Holiday parties are one of my favorite things about winter. The seasonal cheer and chilly temperatures make an easy excuse for inviting all of your favorite people over for a night of delicious food, flowing wine, and an abundance of great conversation. Still, there's a lot that goes into throwing a festive fête , especially if you plan on hosting a large crowd.
To find out all the little details that take an evening from meh to amazing, I turned to the real pros: Heather Wautelet, an events consultant that helps bring the Food52 brand to life through parties and special experiences; and Liz Rosen and Maggie Hollingsworth, who are in charge of organizing beautiful dinners and full-scale events (from start to finish) for The Little Owl Venue & Townhouse, two private spaces that are an offshoot of the New York City restaurant. With their help, you can make sure this year's celebration is bigger and better than ever before.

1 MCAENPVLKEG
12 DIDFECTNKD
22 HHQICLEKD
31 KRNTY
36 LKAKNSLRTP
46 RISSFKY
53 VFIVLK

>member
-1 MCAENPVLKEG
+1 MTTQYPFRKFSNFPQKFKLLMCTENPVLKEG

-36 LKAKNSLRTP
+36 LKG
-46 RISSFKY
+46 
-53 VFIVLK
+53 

From planning what you should put on the menu to special touches that can transform a space, here are their best tips and tricks for pulling off a holiday party without a hitch.
Consider your guests—and the vibe. Before you even start thinking about the food you're going to serve or how you're going to decorate the tablescape, you should have at least a rough idea of who (and how many) will be coming. "I think being hospitable really means understanding who's coming to your house, because you're throwing the party for them," says Rosen. This, along with your space, will dictate whether you're throwing a sit-down dinner or cocktail party; about six to 10 people for a dinner party is reasonable, while anything over 12 is likely going to go the cocktail route, meaning you'll just need light bites and drinks.